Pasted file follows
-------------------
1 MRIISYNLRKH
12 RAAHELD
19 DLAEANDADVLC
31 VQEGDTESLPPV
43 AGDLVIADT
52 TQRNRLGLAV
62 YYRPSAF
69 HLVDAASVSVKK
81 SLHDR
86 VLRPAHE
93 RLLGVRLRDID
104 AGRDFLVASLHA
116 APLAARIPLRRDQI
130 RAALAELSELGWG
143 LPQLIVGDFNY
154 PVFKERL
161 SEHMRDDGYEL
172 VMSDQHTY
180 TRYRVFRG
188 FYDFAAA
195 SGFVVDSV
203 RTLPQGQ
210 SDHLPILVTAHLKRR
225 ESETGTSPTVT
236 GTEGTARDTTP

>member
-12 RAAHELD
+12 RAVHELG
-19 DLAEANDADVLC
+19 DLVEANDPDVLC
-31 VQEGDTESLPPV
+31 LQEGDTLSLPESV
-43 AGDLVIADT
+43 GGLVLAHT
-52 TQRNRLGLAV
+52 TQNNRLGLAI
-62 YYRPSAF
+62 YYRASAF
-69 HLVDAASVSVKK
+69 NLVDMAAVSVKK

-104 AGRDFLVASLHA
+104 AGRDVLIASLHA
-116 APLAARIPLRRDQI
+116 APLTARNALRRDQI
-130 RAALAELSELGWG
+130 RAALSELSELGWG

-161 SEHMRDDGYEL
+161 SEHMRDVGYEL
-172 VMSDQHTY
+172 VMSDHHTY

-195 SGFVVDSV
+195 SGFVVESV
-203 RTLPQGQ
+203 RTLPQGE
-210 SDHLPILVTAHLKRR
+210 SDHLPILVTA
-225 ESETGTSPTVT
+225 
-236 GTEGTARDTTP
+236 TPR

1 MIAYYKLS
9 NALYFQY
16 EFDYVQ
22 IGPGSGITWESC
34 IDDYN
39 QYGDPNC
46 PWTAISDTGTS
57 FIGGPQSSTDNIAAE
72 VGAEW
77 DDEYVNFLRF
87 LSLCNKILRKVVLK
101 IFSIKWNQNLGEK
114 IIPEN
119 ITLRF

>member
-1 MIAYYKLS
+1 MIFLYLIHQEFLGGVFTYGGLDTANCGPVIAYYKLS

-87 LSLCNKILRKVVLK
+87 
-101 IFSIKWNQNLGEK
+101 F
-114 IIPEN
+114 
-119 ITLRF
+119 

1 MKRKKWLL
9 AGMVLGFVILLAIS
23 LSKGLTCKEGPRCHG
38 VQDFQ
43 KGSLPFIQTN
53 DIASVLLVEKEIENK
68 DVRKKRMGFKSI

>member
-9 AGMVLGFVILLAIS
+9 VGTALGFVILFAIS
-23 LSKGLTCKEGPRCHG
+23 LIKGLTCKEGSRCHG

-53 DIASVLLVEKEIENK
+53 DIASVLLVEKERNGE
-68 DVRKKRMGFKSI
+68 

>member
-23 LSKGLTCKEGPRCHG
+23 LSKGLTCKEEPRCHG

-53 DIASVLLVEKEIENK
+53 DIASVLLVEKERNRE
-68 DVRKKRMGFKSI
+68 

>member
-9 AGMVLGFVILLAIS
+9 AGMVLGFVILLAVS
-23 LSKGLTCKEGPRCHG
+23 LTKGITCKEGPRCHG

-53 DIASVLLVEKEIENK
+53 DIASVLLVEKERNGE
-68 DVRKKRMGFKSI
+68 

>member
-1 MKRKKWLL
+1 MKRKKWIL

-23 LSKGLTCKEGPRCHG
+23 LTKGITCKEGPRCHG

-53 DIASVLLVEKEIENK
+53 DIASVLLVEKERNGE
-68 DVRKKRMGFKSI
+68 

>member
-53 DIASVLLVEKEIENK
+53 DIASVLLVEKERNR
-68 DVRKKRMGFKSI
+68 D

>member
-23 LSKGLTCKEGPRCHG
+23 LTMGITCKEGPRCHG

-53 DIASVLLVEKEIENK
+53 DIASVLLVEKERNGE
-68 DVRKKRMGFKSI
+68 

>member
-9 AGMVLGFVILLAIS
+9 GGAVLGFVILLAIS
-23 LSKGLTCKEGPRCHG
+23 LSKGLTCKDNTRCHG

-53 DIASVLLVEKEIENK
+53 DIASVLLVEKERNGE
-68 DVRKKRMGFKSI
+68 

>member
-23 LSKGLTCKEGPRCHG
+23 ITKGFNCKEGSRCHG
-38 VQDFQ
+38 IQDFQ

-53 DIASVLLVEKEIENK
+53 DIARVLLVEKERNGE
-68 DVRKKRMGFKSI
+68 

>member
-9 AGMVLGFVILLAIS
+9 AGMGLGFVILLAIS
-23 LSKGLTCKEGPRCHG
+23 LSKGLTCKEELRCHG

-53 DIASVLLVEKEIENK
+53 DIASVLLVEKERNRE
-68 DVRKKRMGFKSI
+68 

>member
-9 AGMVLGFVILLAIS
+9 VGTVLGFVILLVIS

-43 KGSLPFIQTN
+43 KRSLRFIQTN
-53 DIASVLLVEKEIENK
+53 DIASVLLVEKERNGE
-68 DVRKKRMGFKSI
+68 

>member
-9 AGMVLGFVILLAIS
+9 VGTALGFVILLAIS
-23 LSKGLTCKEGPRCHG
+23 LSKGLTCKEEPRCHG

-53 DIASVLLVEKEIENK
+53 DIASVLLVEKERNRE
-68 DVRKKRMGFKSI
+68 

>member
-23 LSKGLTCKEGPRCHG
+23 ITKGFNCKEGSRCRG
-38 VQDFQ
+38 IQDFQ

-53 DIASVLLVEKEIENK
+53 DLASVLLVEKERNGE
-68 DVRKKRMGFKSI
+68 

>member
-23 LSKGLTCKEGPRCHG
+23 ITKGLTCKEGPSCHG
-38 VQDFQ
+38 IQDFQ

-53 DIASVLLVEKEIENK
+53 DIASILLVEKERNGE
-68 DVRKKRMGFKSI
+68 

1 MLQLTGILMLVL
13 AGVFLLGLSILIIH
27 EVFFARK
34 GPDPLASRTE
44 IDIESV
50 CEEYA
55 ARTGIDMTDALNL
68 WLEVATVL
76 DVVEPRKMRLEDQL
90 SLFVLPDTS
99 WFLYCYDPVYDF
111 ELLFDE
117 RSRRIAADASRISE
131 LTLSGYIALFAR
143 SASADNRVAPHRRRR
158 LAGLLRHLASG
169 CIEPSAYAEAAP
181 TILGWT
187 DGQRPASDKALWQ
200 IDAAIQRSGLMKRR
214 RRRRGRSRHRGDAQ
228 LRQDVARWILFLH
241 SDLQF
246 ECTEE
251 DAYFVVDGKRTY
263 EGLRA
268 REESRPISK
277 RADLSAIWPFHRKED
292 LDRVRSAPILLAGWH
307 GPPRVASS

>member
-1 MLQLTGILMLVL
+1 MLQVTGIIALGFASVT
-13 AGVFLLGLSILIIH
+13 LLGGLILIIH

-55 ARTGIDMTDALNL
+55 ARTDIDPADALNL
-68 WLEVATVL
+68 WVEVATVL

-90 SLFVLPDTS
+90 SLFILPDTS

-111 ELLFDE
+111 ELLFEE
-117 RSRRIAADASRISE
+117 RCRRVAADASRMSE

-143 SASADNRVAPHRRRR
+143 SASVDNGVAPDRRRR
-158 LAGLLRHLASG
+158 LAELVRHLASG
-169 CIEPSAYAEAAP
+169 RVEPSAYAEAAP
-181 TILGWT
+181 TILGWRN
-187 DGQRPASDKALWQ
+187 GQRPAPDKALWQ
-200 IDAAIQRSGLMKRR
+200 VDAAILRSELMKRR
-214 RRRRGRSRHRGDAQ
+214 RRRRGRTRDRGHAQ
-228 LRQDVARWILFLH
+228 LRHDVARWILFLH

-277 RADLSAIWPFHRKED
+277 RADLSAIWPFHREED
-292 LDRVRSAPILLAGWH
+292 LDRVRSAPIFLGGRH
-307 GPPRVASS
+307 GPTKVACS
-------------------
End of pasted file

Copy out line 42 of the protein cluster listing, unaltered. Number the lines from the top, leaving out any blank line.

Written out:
+104 AGRDVLIASLHA